Word Meaning Warm-Ups
We’re finally here! After two years of developing free word fluency and word building warm-ups and working with over 100 classrooms, we’re ready to announce the free word meaning warm-ups!
These warm-ups are going to impact vocabulary development in grades 2-6 in just 2-6 minutes of class each day. They are aimed at helping students learn the word-solving skills needed for independent reading comprehension.
In this post, I’ll share:
- The New Word Meaning Warm-Ups
- Who are the Word Meaning Warm-Ups For?
- Why Your Students Need Vocabulary Development
- The Four Areas for Teaching Word Meaning
New Word Meaning Warm-Ups
In our recent teacher survey, teachers overwhelmingly cited “Context Clues” as the number 1 need for their students. That said, we’ve geared the new word meaning warm-ups around using context clues to understand unknown words.The Word Meaning warm-ups are a part of our free word study, and they will address the vocabulary development strand of reading.
- Using context clues for unknown words.
- Interpreting figurative language.
- Understanding multiple-meaning words.
- Word parts.
- Greek and Latin roots.
However, these first two weeks of free warm-ups will focus on context clues and vocabulary development!
Who Are the Word Meaning Warm-Ups For?
Great teachers, of course. But seriously, they’re for on-level readers in grades 3-5 and reteaching in grades 5-6.
The words align with nationally-recognized words lists for grades 3-5 (e.g. Dale-Chall, Spache) and state tests such as STAAR.
Why Your Students Need Vocabulary Development
Student background knowledge is the number one indicator of academic performance. In other words, the amount of concepts and vocabulary they understand relates to their ability to learn more.
It’s like a big web.
Picture a small spider web – it only grabs a small amount. The bigger the web, the more that sticks to it.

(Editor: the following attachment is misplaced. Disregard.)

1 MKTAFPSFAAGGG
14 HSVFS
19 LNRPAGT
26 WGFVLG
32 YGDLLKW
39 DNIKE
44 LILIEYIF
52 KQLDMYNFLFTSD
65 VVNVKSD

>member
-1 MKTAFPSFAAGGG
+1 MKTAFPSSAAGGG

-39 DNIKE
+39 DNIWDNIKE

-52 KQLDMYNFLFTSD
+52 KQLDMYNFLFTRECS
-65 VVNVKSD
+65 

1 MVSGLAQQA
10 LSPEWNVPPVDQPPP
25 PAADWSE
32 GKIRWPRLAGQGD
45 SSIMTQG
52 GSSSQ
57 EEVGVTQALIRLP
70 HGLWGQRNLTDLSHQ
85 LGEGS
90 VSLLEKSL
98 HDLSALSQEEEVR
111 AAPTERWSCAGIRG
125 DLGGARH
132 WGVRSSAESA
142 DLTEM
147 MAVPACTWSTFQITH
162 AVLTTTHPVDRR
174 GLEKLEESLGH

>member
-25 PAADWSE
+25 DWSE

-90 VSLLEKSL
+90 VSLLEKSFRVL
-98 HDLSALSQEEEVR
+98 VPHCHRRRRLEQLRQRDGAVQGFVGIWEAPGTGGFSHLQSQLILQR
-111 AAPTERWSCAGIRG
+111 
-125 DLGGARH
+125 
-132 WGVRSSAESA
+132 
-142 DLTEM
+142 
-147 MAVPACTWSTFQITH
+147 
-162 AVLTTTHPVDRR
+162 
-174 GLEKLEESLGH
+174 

The bigger the vocabulary web, the faster a student can learn. Here are some stats to back me up.
Source: Building Background Knowledge for Academic Achievement, Research on What Works in Schools
The data shows the simple fact:
Four Areas for Teaching Word Meaning
We know a few things from research and experience about developing word meaning skills:
- It takes multiple exposure to increase mastery.
- Students develop vocabulary better with direct instruction.
- Students develop vocabulary better with words in sentences.
- Graphics, pictures, and visuals increase retention of word meanings.
Our new word meaning warm-ups are built around those fundamental concepts, and they’re focused on teaching the four areas of word meaning.
- Words in Context
- Background Knowledge
What Are Words in Context?
Words in context refers to both the meanings and roles of words within a sentence or paragraph. It requires students to use context clues to determine the meaning as it depends on the text. They are text-dependent meanings.
What is Morphology?
Morph means change, so morphology is how meaning depends on the changes made to a words. This includes prefixes, suffixes, inflectional endings, tenses, and other changes to base or root words.
Why Background Knowledge?
The word meaning warm-ups focus 70-85% on tier 2 words that apply to a variety of formal and academic contexts, though not specific to any given subject or course. Research has long-shown that background knowledge can be taught through directly teaching vocabulary (Graves, 1984; McKeown & Beck, 1988).
Background knowledge requires multiple exposures to vocabulary to help students build cumulative understandings. Word meaning spiral review can help increase the number exposures students have to words and skills needed to deepen their word knowledge.
Syntax is normally thought of as a part of grammar instruction. However, it plays an important role in making the reading-writing connection. It also plays a vital role in understanding the context clues within a sentence.
Our word meaning warm-ups embed syntax in a variety of sentence structures during the warm-ups.
What Questions Do You Have About the Word Meaning Warm-Ups?
Join in the discussion. Leave us a comment below about the word meaning warm-ups.
What do you want to know about them? How do you intend to use the warm-ups?